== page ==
Journey Through Time at The Metropolitan Museum of Art
The largest art museum in the Americas, the Metropolitan Museum of Art, known by many simply as “the Met,” is a cultural institution of the highest importance. It is situated on Fifth Avenue, part of New York City’s iconic Museum Mile, and it is the most-visited museum in the entirety of the Western hemisphere — for good reason.
Its permanent collection is made up of 17 departments, which cover everything from African, Asian, Byzantine, Oceanic, Islamic, and American art; almost all of the European masters; period rooms; art from classical antiquity; the Temple of Dendur; costumes; and much, much more. There is something for everyone at this fascinating museum, thanks to the more than two million works in its permanent collection.
This museum, over 150 years old, is a mere five minute drive and 23 minute walk from The Lucerne. Whether you’re staying with us or not (though we hope you will), it’s a must-visit New York City destination. Here is our guide to exploring the Metropolitan Museum of Art, from its millenia-old artifacts to its rotating modern exhibitions to what it represents for the future.
Though the Metropolitan Museum of Art was officially incorporated in 1870, its conception dates back to Paris in 1866, when a group of American vacationers decided to create a national gallery of art. Its founders include Theodore Roosevelt, Sr., father of the former president, as well as eventual first Chief Justice John Jay, who played a large role in the initial organizing efforts.
Its first-ever object was a Roman sarcophagus, acquired in 1870, but soon the burgeoning Met received 174 European paintings, including those by Anthony Van Dyck. In 1880, the museum moved into its current address — though the iconic Beaux-Arts facade came later, in 1902. The architecture and prime location lent the museum an Old-World feel, helped by its consistent acquisition of objects from antiquity. By the 20th century, the Metropolitan Museum of Art had established itself as one of the world’s great repositories of art and culture.
Beyond the museum’s own history, however, the Met’s collections represent thousands of years of human history. One ongoing exhibition that deals with the history of humankind is “The African Origin of Civilization,” which showcases ancient masterpieces from west and central Africa and ancient Egypt. Its goal is to highlight over five millennia of outstanding artistic production on the continent, and to shed light on the early development of civilization.
In addition, on permanent display at the Met is the Ancient Near Eastern Art collection, which includes pieces that date back to around 8000 BC or even earlier. They are some of the oldest artifacts left from the people that inhabited modern-day Iraq, Iran, Turkey, Syria, Central Asia, and more; the objects have the ability to connect us to the long heritage of humanity.
Near-Past and Present
The near-past and present are equally a focus of the Met. Nowadays, most people that have been to New York City have surely visited this iconic museum, which welcomed more than seven million visitors in 2019. It is known for being the site of the annual Met Gala, which brings the world’s A-Listers together to celebrate the museum’s Costume Institute, in what is one of the most high-profile events of the year for fashion.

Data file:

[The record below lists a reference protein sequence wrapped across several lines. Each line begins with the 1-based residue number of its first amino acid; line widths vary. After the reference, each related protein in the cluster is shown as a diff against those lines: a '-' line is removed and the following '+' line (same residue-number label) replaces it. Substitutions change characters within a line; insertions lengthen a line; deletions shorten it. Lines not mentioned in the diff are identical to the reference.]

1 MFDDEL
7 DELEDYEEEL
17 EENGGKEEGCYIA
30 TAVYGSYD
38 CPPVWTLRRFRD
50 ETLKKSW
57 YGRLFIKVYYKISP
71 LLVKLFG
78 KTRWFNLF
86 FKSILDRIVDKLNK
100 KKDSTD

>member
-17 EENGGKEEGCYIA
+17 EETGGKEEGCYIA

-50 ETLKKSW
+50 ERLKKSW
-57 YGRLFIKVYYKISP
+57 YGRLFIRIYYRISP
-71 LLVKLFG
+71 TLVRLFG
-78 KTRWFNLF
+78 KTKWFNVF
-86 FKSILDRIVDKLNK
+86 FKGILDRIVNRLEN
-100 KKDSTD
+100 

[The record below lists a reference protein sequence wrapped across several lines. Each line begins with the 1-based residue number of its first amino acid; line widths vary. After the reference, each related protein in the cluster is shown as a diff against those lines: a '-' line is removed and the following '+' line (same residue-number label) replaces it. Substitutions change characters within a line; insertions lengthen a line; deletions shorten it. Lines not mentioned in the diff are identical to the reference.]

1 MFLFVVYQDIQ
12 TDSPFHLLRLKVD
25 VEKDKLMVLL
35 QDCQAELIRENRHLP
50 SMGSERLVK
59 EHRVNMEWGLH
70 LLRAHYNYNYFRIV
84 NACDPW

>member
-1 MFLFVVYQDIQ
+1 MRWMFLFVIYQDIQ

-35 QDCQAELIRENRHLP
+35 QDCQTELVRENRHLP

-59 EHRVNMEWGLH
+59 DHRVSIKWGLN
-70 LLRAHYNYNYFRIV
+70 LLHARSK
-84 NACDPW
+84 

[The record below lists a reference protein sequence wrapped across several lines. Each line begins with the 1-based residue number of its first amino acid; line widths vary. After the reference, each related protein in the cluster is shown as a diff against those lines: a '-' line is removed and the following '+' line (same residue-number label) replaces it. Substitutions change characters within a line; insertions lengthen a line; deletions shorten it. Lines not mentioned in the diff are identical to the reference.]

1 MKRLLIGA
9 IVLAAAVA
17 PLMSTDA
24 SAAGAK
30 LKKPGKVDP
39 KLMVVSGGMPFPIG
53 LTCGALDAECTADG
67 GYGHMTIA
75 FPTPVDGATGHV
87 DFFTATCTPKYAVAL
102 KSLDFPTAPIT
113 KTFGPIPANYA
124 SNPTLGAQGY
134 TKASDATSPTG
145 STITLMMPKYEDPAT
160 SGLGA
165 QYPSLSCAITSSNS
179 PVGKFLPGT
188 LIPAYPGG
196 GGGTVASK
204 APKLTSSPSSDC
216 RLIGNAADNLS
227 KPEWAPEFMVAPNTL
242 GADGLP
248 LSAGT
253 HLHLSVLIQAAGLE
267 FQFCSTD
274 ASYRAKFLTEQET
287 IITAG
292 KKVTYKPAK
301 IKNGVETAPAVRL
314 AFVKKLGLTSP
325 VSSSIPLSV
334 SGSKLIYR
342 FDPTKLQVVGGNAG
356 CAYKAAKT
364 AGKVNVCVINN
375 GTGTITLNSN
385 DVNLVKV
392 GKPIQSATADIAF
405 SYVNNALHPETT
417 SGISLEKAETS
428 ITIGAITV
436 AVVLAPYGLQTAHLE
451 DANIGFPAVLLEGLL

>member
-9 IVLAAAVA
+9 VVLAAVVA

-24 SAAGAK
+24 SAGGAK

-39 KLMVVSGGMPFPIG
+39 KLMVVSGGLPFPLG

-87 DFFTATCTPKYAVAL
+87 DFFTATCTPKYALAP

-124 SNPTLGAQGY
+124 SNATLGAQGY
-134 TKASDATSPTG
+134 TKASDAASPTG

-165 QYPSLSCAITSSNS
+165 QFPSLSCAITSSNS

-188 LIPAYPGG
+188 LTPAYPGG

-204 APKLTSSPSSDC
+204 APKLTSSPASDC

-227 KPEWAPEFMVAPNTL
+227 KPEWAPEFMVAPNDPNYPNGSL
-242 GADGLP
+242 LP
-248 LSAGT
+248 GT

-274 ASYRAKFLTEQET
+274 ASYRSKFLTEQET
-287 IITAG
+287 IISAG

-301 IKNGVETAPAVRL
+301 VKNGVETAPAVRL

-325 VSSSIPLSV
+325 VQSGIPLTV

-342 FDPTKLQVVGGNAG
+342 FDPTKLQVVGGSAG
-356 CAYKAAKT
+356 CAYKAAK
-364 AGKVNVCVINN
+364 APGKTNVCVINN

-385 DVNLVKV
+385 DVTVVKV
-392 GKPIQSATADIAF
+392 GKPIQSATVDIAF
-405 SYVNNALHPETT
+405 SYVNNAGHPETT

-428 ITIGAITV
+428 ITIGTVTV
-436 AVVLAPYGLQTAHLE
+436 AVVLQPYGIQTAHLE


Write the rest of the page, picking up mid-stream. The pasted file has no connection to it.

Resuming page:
The Met has a rich modern and contemporary art collection, with almost 12,000 pieces. It defines modern art as pieces made between 1890 and the present, but the idea of modern art also brings to mind a change in the zeitgeist, and a diversification of the institutional art world. Highlights of the collection include works by Andy Warhol, prominent Rothko paintings, a strong Cubism collection, Hungarian and Iranian modernism, and more.
The museum also regularly features exhibits by living artists, such as this current exhibit of Cecily Brown’s, called “Cecily Brown: Death and the Maid.” This show by Brown, a British-born painter known for her sumptuous colors and narratives, explores life and death and human legacies, themes that have been relevant for all of time that feel especially important in the face of climate change.
The Metropolitan Museum of Art doesn’t just deal with the past and present — it is also foreseeing the future. Beyond setting the stage for a new generation of artists, in thrall to the masters of history and the giants of today, some of the Met’s exhibitions even deal with science-fiction and futuristic motifs.
One in particular, called “Before Yesterday We Could Fly: An Afrofuturist Period Room,” presents both an alternate history and an imaginative guidebook for the future. It is based on Seneca Village, a flourishing Black community that was razed in the 1850s to make way for Central Park.
The exhibit uses the interdisciplinary ideas of Afrofuturism to imagine a Seneca Village of the future, if it had been permitted to continue existing. Spiritual, contemporary, kaleidoscopic, and thought-provoking, “Before Yesterday We Could Fly” is a crucial example of how the Metropolitan Museum of Art is setting the stage for the future.
All of New York City’s cultural offerings are at your feet when you stay at The Lucerne. Book now!